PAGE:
Limitations of this study include its retrospective nature for most patients. Firstly, REBOA details regarding procedural success and times are often missing from clinical charts, limiting REBOA success or failure evaluation. Secondly, we cannot determine the cause of REBOA complications as we could not definitively determine the etiology of access site hematomas in the REBOA cohort. Additionally, in severely injured patients who require REBOA, ischemic and vascular anomalies identified as complications are often multifactorial. They could be caused by the combination of preexisting hemorrhagic shock and ischemia, which may be exacerbated by catheter insertion and aortic occlusion. We could not reliably obtain systolic blood pressures at the precise time of cannulation, as retrospective chart review showed this vital sign was not commonly reported with accuracy at the time of cannulation, but instead was reported with the time of aortic occlusion for the REBOA cohort. Lastly, this study does not consider the number of attempts to obtain femoral access or how many were successfully placed by US-guided access versus the landmark technique. We were also unable to identify any failed attempts at REBOA catheter ­placement.


Routine placement of 7 Fr CFA sheaths during emergent trauma resuscitation resulted in a low rate of complications and was limited to local hematomas not requiring intervention. This patient population represents an excellent opportunity for trauma surgeons and emergency physicians to gain experience in endovascular techniques while expediting REBOA catheter placement in cases of hemodynamic compromise by providing reliable hemodynamic monitoring and access for endovascular interventions.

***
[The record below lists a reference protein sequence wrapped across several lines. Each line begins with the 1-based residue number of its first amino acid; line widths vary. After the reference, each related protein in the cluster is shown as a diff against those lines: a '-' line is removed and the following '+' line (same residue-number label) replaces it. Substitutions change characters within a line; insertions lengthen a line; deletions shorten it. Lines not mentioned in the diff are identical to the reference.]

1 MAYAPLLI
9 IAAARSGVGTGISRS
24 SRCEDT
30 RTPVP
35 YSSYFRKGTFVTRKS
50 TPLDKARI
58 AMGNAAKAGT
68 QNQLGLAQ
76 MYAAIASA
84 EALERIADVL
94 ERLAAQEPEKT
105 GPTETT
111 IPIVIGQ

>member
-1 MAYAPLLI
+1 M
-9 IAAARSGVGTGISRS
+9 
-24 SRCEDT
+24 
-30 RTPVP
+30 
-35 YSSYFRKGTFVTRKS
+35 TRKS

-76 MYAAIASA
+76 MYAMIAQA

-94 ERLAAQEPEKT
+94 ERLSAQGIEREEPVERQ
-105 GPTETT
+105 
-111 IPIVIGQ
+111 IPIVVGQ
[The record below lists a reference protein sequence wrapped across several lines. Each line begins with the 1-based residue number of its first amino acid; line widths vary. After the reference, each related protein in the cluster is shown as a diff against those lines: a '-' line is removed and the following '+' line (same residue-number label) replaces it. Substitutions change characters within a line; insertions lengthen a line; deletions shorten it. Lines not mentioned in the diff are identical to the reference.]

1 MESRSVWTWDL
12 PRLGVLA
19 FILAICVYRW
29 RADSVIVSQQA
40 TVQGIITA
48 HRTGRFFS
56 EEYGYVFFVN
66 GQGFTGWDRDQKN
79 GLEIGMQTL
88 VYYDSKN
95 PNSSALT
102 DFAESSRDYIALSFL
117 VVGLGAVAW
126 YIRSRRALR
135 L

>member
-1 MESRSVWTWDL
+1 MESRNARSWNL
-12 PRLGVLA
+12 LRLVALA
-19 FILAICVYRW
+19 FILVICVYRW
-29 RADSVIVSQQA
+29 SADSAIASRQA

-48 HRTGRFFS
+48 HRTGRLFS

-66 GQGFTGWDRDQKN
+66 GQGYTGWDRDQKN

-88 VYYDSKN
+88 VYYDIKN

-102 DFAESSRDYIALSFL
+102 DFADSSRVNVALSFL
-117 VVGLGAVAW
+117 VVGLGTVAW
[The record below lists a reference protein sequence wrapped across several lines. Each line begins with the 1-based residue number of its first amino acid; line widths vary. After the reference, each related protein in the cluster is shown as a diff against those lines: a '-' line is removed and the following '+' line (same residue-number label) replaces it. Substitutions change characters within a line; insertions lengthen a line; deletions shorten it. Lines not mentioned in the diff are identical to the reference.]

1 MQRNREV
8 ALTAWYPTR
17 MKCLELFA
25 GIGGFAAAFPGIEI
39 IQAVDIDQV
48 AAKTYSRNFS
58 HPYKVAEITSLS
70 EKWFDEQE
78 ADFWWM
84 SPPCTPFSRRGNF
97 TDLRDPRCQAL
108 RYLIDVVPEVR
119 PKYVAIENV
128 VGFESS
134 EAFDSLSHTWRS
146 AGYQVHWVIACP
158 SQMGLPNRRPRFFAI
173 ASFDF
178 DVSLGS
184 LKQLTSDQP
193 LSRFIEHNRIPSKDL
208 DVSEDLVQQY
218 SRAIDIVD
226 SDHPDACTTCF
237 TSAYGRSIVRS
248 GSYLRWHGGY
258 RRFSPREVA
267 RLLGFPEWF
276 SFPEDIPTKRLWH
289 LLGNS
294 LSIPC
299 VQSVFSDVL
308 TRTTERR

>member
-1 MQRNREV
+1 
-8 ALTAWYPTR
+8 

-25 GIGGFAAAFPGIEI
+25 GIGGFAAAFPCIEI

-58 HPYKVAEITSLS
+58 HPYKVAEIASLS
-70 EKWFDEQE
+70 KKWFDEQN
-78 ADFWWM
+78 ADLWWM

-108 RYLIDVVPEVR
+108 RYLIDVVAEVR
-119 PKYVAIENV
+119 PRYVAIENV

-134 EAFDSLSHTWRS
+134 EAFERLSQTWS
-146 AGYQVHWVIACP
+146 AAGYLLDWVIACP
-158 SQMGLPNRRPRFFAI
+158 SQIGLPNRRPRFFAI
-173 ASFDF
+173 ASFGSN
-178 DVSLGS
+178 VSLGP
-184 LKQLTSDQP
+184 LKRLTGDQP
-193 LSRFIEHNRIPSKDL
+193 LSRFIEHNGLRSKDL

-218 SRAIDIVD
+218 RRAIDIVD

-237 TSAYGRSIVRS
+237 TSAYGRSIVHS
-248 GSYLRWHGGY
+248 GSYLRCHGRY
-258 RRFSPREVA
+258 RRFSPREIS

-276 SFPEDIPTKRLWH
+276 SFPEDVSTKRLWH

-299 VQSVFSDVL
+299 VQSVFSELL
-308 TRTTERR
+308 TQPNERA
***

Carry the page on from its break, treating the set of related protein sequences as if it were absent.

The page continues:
Ethics Statement

(1) All the authors mentioned in the manuscript have agreed to authorship, read and approved the manuscript, and given consent for submission and subsequent publication of the manuscript.

(2) The authors declare that they have read and abided by the JEVTM statement of ethical standards including rules of informed consent and ethical committee approval as stated in the article.

Conflicts of Interest

The authors declare that they have no conflicts of ­interest.


The author(s) received no financial support for the research, authorship, and/or publication of this article.

Author Contributions

All the authors substantially contributed to the study and manuscript writing.